Tuesday, December 16, 2008

A Beautiful Blue Glaucus Sea Slug

If you asked a child to invent a creature and describe its lifestyle, you might wind up with something like this blue glaucus sea slug. According to Blair and Dawn Witherington's book, Florida's Living Beaches, "The blue glaucus floats upside down (foot up) due to an air bubble in its stomach. " Cathie Katz spoke of the blue glaucus in her Nature of Florida's Oceans book thusly: "A glaucus is a mollusk with no shell. The inch-long glaucus floats upside down, clinging to the underside surface of the water. They eat the tentacles of toxic creatures such as blue buttons, absorbing the poisonous cells to use for their own defense. "

Some folks walking the beach yesterday found this little beauty. Fortunately for us, their efforts to identify their find eventually led to Margie Mitchell. Margie's job as Beach Coordinator for the City of Cocoa Beach frequently involves rescuing distressed birds, and she was on her way to the Florida Wildlife Hospital with a couple of birds when she received the call. She detoured to the house where the USO (unidentified swimming object!) was being kept in a bait pail and took the pail with its occupant to the Wildlife Hospital to be photographed. She also called Ed Perry and Jim Angy and described this blue creature to them - they identified it as a blue glaucus sea slug. (Ed also reminded us of the entry in Cathie's book.) Margie eventually returned the little guy to its finder, who named it Fred and said he planned to set it up in a salt water aquarium. (Photo courtesy of Sue Small, Florida Wildlife Hospital)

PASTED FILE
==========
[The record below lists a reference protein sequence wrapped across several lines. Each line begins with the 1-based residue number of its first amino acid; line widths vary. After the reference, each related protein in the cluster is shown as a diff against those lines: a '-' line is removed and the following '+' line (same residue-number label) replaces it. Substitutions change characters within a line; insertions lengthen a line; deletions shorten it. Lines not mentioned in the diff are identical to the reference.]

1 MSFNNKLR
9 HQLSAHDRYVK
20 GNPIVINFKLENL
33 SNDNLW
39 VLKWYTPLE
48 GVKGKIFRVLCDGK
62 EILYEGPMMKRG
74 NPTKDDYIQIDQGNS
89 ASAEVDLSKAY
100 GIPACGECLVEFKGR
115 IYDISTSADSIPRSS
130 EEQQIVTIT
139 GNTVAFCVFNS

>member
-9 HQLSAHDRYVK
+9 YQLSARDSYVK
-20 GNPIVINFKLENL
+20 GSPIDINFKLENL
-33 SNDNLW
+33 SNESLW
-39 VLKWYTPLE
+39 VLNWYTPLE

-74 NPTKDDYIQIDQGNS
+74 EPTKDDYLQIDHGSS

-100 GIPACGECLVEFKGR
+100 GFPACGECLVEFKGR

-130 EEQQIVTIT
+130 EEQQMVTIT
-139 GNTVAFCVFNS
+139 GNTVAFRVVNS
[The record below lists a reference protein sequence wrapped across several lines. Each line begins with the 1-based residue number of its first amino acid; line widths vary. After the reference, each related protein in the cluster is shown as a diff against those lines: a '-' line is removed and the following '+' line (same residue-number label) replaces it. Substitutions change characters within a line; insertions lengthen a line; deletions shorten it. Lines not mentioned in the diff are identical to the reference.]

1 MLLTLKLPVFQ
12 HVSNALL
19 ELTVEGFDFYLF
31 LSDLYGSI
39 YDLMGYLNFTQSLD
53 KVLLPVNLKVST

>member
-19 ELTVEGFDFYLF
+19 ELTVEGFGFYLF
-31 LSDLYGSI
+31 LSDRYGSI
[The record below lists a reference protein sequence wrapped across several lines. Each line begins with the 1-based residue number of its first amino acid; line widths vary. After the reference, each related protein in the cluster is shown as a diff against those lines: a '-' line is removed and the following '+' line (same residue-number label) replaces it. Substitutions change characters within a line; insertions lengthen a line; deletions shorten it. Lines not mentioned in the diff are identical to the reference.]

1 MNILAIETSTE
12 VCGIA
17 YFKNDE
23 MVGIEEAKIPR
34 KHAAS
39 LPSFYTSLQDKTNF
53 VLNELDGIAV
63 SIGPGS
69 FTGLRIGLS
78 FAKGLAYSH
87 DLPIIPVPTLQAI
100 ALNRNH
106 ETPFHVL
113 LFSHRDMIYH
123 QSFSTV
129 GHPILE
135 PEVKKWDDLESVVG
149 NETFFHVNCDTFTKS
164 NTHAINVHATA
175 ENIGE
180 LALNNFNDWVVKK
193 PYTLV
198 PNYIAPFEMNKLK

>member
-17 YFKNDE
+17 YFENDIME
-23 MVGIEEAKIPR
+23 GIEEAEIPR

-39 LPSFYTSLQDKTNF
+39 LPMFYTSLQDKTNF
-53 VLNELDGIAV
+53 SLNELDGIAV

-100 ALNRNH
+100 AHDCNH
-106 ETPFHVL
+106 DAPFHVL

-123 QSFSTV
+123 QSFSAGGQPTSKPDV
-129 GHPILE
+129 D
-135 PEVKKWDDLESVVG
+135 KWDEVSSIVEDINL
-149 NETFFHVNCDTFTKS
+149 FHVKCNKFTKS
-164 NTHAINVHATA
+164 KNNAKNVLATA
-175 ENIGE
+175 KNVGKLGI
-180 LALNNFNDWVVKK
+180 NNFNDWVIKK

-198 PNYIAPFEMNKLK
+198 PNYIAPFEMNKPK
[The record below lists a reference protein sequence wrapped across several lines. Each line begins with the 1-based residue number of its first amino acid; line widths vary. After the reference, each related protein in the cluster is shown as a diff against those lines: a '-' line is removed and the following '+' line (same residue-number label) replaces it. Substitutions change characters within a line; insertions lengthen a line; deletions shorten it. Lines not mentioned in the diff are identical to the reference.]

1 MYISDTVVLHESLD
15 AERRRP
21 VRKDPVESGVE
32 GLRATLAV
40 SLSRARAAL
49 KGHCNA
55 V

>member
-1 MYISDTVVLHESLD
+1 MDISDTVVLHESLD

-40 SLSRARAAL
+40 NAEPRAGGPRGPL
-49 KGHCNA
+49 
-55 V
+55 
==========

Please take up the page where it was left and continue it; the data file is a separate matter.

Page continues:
Christopher Boykin is a sea-beaning friend who works for the State of Florida on the Southeast Florida Coral Reef Initiative. His comment when he saw the photo expresses my thoughts exactly: "I’m in love with this creature. So cool. It looks like an alien. The Latin name is Glaucus atlanticus. Glaucus was a Greek sea god, and how cool would it be to have the word atlanticus in your name? What a freakin’ neat sea critter!"

Update: Margie uploaded the photo of the blue glaucus to a List Serve, and amongst the comments returned was the following from Judie C. , with a link to a wonderful photo gallery: "What a fabulous find! You might like to have a look at:
and then click on Surface Drifters. Peter Parks has done a lot of the photography here in Bermuda, and we all have a great time searching the beaches and floating Sargassum for these amazing critters."


David McRee, --BeachHunter said...

It is beautiful. And such a nice sharp photo too. I often have people email me photos of strange creatures they've found on the beach, but the photos are invariably taken with cell phones and are usually less than in focus.

Cactus Jack Splash said...

I have never seen a sea slug before. It sure is a cute little thing. I hope it does well in its new home.